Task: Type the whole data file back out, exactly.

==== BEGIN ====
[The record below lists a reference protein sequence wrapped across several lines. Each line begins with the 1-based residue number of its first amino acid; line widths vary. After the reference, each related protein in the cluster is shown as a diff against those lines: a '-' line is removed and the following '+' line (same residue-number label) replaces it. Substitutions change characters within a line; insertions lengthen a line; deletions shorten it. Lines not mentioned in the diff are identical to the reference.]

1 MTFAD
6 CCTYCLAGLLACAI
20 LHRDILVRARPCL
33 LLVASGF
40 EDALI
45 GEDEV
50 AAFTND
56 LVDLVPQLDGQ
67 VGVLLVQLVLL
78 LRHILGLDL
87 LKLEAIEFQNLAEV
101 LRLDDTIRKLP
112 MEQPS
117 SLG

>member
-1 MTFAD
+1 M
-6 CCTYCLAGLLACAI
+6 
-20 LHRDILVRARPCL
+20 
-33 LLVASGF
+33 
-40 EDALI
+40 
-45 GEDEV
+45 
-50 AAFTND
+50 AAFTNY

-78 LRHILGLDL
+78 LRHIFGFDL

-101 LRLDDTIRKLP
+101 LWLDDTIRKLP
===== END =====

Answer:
[The record below lists a reference protein sequence wrapped across several lines. Each line begins with the 1-based residue number of its first amino acid; line widths vary. After the reference, each related protein in the cluster is shown as a diff against those lines: a '-' line is removed and the following '+' line (same residue-number label) replaces it. Substitutions change characters within a line; insertions lengthen a line; deletions shorten it. Lines not mentioned in the diff are identical to the reference.]

1 MTFAD
6 CCTYCLAGLLACAI
20 LHRDILVRARPCL
33 LLVASGF
40 EDALI
45 GEDEV
50 AAFTND
56 LVDLVPQLDGQ
67 VGVLLVQLVLL
78 LRHILGLDL
87 LKLEAIEFQNLAEV
101 LRLDDTIRKLP
112 MEQPS
117 SLG

>member
-1 MTFAD
+1 M
-6 CCTYCLAGLLACAI
+6 
-20 LHRDILVRARPCL
+20 
-33 LLVASGF
+33 
-40 EDALI
+40 
-45 GEDEV
+45 
-50 AAFTND
+50 AAFTNY

-78 LRHILGLDL
+78 LRHIFGFDL

-101 LRLDDTIRKLP
+101 LWLDDTIRKLP